How to Manage Pests
UC Pest Management Guidelines
Cercospora Leaf Spot
Pathogen: Cercospora beticola
(Reviewed 11/05, updated 1/10)
In this Guideline:
SYMPTOMS AND SIGNS
Symptoms of Cercospora leaf spot first appear as individual, circular spots that are tan to light brown with reddish purple borders. As the disease progresses, individual spots coalesce. Heavily infected leaves first become yellow and eventually turn brown and necrotic. Blighted leaves soon collapse and fall to the ground, but remain attached to the crown. Heart leaves are usually less severely affected and remain green.
COMMENTS ON THE DISEASE
This disease was primarily a problem on sugarbeets grown in the southeastern portion of the San Joaquin Valley and is not common in the Imperial Valley.
Warm nights combine with high humidity in irrigated fields to provide an ideal environment for disease development. Optimum daytime temperatures for disease development are 77° to 95°F (25°–35°C) with night temperatures above 61°F (16°C) and a relative humidity of 90 to 95%. The primary source of inoculum is residue from a previously infected crop, but the fungus can be carried on seed and is also hosted by numerous weeds. Spores produced by the fungus are dispersed by splashing rain and may also be carried by wind to susceptible sugarbeet leaves.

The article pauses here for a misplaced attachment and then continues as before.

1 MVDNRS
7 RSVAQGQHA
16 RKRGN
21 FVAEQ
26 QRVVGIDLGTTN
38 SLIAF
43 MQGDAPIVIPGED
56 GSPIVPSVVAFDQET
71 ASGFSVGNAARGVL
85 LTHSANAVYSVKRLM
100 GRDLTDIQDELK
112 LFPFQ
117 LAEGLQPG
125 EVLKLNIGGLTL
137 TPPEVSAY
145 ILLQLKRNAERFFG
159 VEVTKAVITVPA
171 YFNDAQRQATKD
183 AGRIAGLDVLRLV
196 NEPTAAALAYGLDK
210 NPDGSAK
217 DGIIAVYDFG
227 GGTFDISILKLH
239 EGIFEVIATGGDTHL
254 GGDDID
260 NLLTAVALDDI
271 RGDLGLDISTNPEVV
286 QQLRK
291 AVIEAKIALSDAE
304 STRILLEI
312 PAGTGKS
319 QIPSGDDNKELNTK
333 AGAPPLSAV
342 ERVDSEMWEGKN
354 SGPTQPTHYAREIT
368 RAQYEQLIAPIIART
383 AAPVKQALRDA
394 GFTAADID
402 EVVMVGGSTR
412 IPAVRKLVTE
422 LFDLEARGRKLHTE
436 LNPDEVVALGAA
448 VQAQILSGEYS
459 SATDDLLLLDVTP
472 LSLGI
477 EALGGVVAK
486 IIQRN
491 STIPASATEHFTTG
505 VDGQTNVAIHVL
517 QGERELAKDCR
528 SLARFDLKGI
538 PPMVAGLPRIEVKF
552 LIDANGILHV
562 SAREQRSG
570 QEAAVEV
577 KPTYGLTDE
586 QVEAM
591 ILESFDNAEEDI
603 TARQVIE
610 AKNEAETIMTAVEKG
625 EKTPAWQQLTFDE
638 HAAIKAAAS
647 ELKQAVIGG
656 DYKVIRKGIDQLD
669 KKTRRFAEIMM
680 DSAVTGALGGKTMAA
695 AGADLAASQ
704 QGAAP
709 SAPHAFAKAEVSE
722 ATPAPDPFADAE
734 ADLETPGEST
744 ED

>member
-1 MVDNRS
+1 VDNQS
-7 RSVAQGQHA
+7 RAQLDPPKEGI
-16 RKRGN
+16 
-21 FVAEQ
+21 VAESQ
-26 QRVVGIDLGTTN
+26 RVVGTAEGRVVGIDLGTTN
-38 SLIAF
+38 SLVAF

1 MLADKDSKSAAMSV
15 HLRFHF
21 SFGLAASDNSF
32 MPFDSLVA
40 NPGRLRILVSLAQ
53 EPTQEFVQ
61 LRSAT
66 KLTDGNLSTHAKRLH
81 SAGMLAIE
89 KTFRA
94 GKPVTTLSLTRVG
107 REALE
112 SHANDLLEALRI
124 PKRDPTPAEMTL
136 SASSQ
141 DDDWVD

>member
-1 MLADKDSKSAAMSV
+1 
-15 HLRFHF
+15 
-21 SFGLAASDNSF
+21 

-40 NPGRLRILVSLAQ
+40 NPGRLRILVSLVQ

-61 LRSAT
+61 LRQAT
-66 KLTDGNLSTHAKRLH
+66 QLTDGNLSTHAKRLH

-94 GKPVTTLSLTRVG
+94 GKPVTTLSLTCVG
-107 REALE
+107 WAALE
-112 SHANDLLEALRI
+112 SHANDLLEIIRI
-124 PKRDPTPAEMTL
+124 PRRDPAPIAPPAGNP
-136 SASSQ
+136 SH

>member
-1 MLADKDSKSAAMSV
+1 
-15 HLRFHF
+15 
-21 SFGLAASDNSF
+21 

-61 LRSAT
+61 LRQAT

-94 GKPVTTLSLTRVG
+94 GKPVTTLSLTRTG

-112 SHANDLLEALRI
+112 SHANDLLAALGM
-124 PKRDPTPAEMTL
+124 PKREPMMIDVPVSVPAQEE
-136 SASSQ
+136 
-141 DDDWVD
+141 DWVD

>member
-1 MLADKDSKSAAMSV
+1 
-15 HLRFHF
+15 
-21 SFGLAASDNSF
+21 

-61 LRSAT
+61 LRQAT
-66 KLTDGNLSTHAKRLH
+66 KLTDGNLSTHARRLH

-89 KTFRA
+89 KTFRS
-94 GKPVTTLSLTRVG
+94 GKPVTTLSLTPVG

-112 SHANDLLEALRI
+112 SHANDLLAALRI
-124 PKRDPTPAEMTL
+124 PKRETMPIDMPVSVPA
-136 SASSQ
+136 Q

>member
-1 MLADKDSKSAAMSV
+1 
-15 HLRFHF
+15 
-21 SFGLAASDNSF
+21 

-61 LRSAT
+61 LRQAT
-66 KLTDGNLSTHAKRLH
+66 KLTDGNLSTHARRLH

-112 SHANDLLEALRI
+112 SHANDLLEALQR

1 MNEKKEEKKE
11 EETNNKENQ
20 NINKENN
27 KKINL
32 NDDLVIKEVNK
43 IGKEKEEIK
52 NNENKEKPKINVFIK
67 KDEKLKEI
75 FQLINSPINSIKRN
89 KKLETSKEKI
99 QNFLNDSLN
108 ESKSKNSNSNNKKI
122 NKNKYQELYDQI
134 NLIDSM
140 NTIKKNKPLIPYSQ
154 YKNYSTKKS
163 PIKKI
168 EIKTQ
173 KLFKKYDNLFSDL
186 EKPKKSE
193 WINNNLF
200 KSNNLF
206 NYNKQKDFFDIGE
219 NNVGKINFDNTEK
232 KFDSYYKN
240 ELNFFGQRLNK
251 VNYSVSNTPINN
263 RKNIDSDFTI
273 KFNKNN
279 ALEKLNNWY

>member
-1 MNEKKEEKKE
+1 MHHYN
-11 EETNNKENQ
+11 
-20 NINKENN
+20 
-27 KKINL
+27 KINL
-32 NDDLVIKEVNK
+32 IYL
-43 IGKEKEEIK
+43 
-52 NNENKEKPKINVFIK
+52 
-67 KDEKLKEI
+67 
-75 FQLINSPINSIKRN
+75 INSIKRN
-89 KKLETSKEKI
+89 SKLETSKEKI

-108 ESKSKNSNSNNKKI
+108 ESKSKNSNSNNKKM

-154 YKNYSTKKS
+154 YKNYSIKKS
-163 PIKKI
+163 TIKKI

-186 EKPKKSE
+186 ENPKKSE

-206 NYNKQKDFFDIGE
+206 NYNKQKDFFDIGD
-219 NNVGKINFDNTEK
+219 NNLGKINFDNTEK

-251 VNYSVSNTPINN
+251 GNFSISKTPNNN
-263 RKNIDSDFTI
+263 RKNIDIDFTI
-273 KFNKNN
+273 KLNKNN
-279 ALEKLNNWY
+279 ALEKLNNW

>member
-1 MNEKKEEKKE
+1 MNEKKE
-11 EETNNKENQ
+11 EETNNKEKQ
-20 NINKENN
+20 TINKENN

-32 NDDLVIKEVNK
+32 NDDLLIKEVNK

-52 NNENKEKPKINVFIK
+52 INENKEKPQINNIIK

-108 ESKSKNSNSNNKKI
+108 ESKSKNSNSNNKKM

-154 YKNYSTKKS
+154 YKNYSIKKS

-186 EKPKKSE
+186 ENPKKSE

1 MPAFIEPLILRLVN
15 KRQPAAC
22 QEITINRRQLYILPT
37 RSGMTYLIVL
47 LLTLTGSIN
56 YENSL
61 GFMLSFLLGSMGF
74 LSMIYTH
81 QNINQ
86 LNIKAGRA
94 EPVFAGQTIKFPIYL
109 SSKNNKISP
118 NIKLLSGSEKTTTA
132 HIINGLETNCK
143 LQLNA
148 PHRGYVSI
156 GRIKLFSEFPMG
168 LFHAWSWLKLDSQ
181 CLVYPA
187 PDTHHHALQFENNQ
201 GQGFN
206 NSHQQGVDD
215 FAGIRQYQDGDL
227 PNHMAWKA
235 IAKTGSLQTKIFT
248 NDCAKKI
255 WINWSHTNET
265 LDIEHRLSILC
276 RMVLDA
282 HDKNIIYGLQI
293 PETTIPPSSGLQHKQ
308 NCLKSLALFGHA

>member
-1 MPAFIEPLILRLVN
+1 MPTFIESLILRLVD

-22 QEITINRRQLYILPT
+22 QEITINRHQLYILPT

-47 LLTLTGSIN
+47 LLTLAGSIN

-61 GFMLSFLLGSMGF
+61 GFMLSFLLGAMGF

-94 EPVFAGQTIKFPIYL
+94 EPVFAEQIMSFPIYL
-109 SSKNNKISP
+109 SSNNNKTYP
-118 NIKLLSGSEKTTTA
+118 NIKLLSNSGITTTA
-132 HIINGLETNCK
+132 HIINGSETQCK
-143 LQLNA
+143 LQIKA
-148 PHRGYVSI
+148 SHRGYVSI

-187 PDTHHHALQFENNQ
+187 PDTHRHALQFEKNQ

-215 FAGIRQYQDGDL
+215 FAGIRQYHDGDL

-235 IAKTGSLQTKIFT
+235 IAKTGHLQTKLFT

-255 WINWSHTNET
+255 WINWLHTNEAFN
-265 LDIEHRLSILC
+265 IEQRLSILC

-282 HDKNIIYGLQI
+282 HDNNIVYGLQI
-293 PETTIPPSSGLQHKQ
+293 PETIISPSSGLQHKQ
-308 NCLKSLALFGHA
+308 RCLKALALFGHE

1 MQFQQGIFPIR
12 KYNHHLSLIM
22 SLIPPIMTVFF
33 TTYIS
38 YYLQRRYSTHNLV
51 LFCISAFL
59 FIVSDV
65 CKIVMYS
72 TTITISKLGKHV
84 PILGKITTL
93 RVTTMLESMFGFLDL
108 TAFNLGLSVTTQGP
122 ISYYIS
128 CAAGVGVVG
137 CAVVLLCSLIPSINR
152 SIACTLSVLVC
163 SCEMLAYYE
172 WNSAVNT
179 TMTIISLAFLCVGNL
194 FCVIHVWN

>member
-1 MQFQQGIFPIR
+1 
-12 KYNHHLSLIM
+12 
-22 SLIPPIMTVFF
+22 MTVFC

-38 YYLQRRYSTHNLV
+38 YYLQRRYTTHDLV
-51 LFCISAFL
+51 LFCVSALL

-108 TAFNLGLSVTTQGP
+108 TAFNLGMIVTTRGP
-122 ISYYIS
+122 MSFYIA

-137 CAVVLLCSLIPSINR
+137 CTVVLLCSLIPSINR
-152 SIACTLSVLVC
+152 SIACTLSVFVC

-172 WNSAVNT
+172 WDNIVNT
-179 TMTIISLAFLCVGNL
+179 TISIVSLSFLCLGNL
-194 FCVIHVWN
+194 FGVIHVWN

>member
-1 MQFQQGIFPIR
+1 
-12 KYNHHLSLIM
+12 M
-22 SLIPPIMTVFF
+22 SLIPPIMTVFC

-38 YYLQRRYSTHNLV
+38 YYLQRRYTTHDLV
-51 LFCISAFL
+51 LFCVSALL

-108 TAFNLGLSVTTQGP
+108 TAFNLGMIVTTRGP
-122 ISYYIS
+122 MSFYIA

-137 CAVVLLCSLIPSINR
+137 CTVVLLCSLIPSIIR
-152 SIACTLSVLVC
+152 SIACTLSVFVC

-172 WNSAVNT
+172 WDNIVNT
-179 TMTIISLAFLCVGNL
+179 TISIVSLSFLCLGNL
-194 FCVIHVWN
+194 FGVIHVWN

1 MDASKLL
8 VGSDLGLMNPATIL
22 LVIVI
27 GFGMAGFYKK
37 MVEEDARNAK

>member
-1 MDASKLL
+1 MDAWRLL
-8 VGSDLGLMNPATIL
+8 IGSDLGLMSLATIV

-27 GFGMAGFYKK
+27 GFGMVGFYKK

This disease is not generally a problem in the Imperial Valley and is not normally treated for there. Varieties vary considerably in resistance, with the highest-yielding current varieties having the least resistance. Growers planting sugarbeets in late fall or early spring for an early fall harvest are most likely to be affected by Cercospora and should use a more resistant variety if possible.
To effectively eliminate inoculum from a field, plant sugarbeets in a 3-year rotation with nonhosts and plow to incorporate crop residues. Avoid planting a new sugarbeet field adjacent to fields planted to beets the previous season. When sprinkler irrigation is used, run sets so that windblown mist does not keep leaves wet for longer than 24 hours.
UC IPM Pest Management Guidelines:
S. Kaffka, Agronomy and Range Science, UC Davis
Acknowledgement for contributions to Diseases:R. T. Lewellen, USDA, Salinas
C. A. Frate, UC Cooperative Extension, Tulare County